High Court upholds right to decent burial for Christians in Chhattisgarh

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In a landmark ruling, the High Court of Chhattisgarh has upheld the right of religious minorities to bury their deceased according to their faith and traditions. The court directed authorities to hand over the body of a 54-year-old Christian man to his son to allow a burial in their native village with police protection amid objections from some locals.

The case involved Ishwar Korram, a resident of Chhindbahar village in Bastar district, who had converted to Christianity. He passed away on 25 April 2024 at the Dimarapal Hospital in Jagdalpur town after facing breathing difficulties during treatment.

When Korram's family members sought to bring his body to their village for burial according to Christian rituals, a controversy erupted. Some villagers objected, as Chhindbahar is a Hindu-majority area without a separate burial ground for Christians.

Korram's 54-year-old son Sartik then approached the High Court seeking the right to bury his father's body in their native village in accordance with their Christian beliefs. The state argued that to maintain law and order, the family should instead bury the body at a Christian cemetery in the nearby Karkapara village.

However, in a powerful judgement which also drew from Hindu scriptures, Justice Rakesh Mohan Pandey ruled that the petitioner had the fundamental right under Article 21 of the Indian Constitution to provide a decent burial to his father at his birthplace.

Quoting the Yuddha Kand scripture, Justice Pandey stated that “The friends, the riches and the grains are highly honoured in this world. Mother and mother-land are far superior to even the heaven.” He said Sartik's wish to bury his father in his native village must be honoured.

The court cited multiple previous judgments from the Supreme Court and High Courts across India which have interpreted the Right to Life under Article 21 to include the right to a decent burial or cremation for the deceased according to their religious faith and traditions.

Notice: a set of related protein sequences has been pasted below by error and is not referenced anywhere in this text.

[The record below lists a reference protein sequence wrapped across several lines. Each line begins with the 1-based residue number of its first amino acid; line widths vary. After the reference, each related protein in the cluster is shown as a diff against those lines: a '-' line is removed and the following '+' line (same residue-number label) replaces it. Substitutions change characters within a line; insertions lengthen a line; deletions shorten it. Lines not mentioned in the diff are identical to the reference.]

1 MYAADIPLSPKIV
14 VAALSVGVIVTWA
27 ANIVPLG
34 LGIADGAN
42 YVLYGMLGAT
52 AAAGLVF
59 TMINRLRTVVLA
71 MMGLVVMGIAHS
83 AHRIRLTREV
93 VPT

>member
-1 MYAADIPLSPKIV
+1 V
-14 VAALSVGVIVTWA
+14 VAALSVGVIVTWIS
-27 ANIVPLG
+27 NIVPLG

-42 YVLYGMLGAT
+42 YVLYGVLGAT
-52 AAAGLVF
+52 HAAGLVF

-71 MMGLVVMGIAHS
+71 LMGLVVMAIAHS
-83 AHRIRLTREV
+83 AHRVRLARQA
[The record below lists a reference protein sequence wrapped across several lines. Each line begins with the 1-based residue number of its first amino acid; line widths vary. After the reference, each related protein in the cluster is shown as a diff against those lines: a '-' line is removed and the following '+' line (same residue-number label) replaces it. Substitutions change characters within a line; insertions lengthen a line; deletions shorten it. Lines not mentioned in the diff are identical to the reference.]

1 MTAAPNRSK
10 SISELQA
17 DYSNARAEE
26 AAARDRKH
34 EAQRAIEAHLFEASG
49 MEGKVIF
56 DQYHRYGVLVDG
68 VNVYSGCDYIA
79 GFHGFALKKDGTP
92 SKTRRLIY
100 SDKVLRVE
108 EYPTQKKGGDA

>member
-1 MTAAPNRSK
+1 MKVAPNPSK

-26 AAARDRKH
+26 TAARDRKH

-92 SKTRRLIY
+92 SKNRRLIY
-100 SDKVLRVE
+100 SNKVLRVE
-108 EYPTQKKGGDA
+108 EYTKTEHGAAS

“It is already a well-settled principle of law that Article 21 includes the right of a person to have a decent burial. This right exists until the death of a person which covers the right to a decent life up to death, including a decent death procedure,” Justice Pandey stated in his order.

He directed the authorities at the Government Medical College in Jagdalpur, where Korram's body had been kept in the mortuary, to hand it over to Sartik. The judge permitted the son to bury the body on his own land in Chhindbahar village the following day on April 28  to avoid any law-and-order situation. The district police were also ordered to provide adequate protection during the burial ceremony.

Following the court directives, Ishwar Korram was buried amidst heavy security according to Christian rituals on April 28 in the presence of his family members.

“My father died on April 25. We set out to take the dead body home. When we reached Dongriguda turn, we received a call after which the body was taken back to the hospital. The body was kept in the mortuary. We then approached the High Court and after getting permission, we performed the last rites on our land with police protection,” Sartik Korram said.

The landmark verdict has been widely welcomed by religious minority groups and human rights activists across India, who have long campaigned against discrimination in carrying out last rites for the deceased. Christian and Muslim groups hailed it as an important safeguard for their constitutional rights.

Christian Today India spoke to Arun Pannalal, President of the Chhattisgarh Christian Forum (CGCF) and he expressed his satisfaction with the verdict. "The Forum's Jagdalpur chapter was involved in helping the family and Mr. Ratnesh Benjamin, the Vice President of the Forum was helping in coordination with the family and different groups that were also helping in this situation. Dignity in death is important and we are thankful for the High Court which has upheld this," he said.

Legal experts say the judgement reinforces that the Right to Life under Article 21 extends beyond just being alive, encompassing living with human dignity until one's last rites are performed according to personal beliefs. It is expected to have a bearing on similar cases of conflicts over burials across India's diverse societies.

“Article 21 covers dignity in death to all communities,” Pannalal said. “This was a specific order for the respective police station. Based on this relief and HC observation, CGCF is filing another writ for directions to all police stations in Chhattisgarh.”

The Christian community and human rights groups hope the ruling will deter authorities from arbitrarily restricting the burial rights of Christians and promote more inclusive and non-discriminatory burial policies respecting all faiths.